Apr 09 2014

Burning season in Chiang Mai

Published by at 7:07 am under Health & safety

Burning season is once again engulfing Chiang Mai in a worrying haze. In recent years the heat, dust and smog have grown bad enough to merit the question: should you even visit Chiang Mai over the months burning hits its peak — usually February through to April?

The haze on a good day.

The haze on a good day.

The answer really depends on what it is you’re coming to Chiang Mai for. If, for instance, your priority is to rock climb, mountain bike, trek, or go rafting, you should know that Northern Thailand’s thriving outdoor sports scene is severely affected by the haze. You may want to slate in a different time of year for your visit.

Simply put, when the haze gets bad, it’s not pleasant or advisable to be outside, particularly if you have any kind of respiratory ailment.

Likewise, if temple hopping is your thing, and you’ve been looking forward to Chiang Mai’s legendary Doi Suthep or Wat Chedi Luang, then know that the majesty of these structures amid the haze is incomparable to what you’d see if you visited Chiang Mai at any other time. Of course, that said, you’d still be able to visit the temples, and they do remain impressive even with the smog.

Burning season: green on one side, brittle and brown on the other.

Burning season: green on one side, brittle and brown on the other.

During the worst of the haze, expect your sinuses to suffer from being outside and the otherwise scenic countryside to turn bleak looking at best — forget about photos of picturesque rice paddy.

Nonetheless, with Thailand’s famous New Year festival of Songkran just around the corner, those hoping to celebrate the water festivities in Chiang Mai should know that there are still plenty of fun things to do in town, even while avoiding the outdoors as much as possible.

One of the main things that doesn’t change in Chiang Mai no matter the season is the quality of its local food. Hit up the markets, or even the lakes, and consider taking a cooking class in town.

One of the best things to do for yourself during the smog is hit up a herbal steam sauna. Time in the steam will do wonders for your sinuses, not to mention your skin, muscles, and overall well-being. Our two favourite joints are called – you guessed it– Herbal Steam Sauna and Massage, and are located just minutes from each other in the old city. Just 150 baht gets you unlimited sauna time in private rooms that can fit up two people, clean towels and sarongs to wear during your session, and a complimentary homemade yogurt and honey mask.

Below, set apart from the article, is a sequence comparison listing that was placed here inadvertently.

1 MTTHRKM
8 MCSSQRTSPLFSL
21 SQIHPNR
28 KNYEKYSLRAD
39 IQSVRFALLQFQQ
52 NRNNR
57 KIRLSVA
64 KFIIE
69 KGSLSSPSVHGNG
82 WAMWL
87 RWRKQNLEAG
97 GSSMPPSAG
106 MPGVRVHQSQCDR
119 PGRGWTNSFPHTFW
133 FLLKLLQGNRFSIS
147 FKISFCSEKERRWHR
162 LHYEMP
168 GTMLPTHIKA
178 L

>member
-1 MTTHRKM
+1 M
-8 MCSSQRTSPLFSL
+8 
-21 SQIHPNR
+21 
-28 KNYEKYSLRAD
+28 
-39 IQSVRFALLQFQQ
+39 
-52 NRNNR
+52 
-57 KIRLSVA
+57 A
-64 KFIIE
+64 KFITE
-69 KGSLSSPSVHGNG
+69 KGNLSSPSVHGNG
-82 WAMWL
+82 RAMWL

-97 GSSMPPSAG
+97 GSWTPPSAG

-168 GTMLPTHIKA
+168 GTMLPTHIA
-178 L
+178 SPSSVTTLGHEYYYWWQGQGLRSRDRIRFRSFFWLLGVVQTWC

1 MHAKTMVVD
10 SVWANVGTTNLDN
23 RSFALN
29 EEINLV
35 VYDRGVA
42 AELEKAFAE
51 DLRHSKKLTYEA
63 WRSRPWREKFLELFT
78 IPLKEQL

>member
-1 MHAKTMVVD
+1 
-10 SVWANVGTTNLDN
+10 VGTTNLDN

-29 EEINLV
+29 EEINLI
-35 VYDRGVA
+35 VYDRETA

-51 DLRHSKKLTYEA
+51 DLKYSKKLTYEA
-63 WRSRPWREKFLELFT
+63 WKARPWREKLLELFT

And even though Bangkok is the shopping capital of Thailand, don’t dismiss the Chiang Mall of the north. While there are a million other outings you should explore if you want to experience traditional culture, if you want to see how the majority of Thai youths spend their time, visit Maya, Promenada, or Central Festival, three shopping centres that have arrived recently to drown the city in food courts and luxury goods. Check out the brand new multiplexes, eat some sushi, play some video games and maybe even pick up a souvenir or two.

Herbal Steam Sauna and Massage
20/2 Moonmuang Road Soi 7, Sripoom, Muang Chiang Mai
Ratpakinai Road, on the corner of Phra Pok Klao soi 6, Muang Chiang Mai
T: (053) 21 4629, (087) 300 5974, (086)911 1345
Open daily 10:00-22:00

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One Response to “Burning season in Chiang Mai” ...

  1. Andrewon 27 Jul 2014 at 11:24 pm

    Chiang Mai gets an unfair amount of bad press over this burning thing. I’ve lived here as a travel writer for 12 years and here’s a few unstated things to put it all in perspective: Geographically the area is sub-tropical so it gets ‘as dry as African savannah’ by the end of the rainy season, things burn easily. There is no wind in the Ping valley to clear the smoke away. Local farmers have been burning for centuries, it’s an efficient means to clear fields. Hill tribe folk are poor, they will burn forests to encourage wild mushroom harvest which is lucrative. It rains alot for 6 months of the year, then goes dry so there’s lots of fallen leaves, burning is part of the natural cycle of renewal. Typically the chronic haze lasts about 3 weeks, it’s hit and miss each year. For sure it’s unpleasant, unsightly and can be quite hazardous to your health. Avoid visiting during this window (late Feb to early April). However, if you are in the mountain top jungle (like Doi Suthep) you will not notice it. The rest of the year Chiang Mai enjoys cleaner air than an average day in Bangkok.

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